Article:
There is a reason people insist on “social” justice as opposed to just justice. Every reason I have ever heard from people who prefer to include the descriptor “social” with justice has revolved around group identity as opposed to individuals. If I am mistaken about that, I would gladly listen to some one who rejects group indents politics explain why it is important to advocate for social justice as opposed to mere justice.


readselerttoo

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Re: Social Gospel
« Reply #33 on: August 04, 2020, 02:36:26 PM »
In considering social justice and the social gospel, I think that we need to look to Jesus' example. He came to usher in the Kingdom of God, and the beginnings of that Kingdom could be seen in His work. His ultimate goal was to die and rise again for our salvation, but He spent several years preparing for and working towards that goal.


What did Jesus do in His ministry? He went about preaching and teaching about the Kingdom, healing the sick, casting out demons, healing the blind, deaf, lame, and mute, and on occasion feeding the hungry and raising the dead. Most specifically, look at the majority of His healings when the Gospels go into detail about what happened. Jesus does not fail to deal with the spiritual needs of the people. He pronounces forgiveness, He encourages faith, but He also actually deals with their spiritual needs. If nothing else, the setting right what was wrong about their situation was a sign that the Kingdom of God was at hand.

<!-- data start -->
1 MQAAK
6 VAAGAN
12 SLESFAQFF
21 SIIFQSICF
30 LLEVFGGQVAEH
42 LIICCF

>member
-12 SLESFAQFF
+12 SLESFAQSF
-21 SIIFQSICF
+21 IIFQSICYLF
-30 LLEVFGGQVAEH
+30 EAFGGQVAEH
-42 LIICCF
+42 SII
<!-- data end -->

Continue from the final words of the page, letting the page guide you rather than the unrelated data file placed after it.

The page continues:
In our proclamation of the Gospel, we are proclaiming that the Kingdom of God is at hand. That Kingdom is seen most preeminently in the death and resurrection of Jesus and the calling of people to faith in Jesus. Our "doing" of the Gospel dare never neglect that. But as Jesus cared also about the physical wellbeing of the people with whom He interacted, so part of our "doing" of the Gospel needs to be care for the physical wellbeing of the people to whom we preach. That care should also be a sign of the Kingdom breaking into our world. To neglect caring also for the physical needs of people as well as their spiritual truncates the Gospel message.


I would note, however, that caring for the physical needs of people does not necessarily mean that we must do so according to the doctrine and teachings of Marx, Adam Smith, Democrats, or Republicans. Nor is it an adequate proclamation of the Gospel when human, temporal needs are met without also giving spiritual aid. Jesus did not say that simply giving a cup of cold water was praiseworthy and deserving of reward, but giving a cup of cold water in His name.
Yes,  “...a cup of cold water in Jesus’ name” makes all the difference between secular humanistic values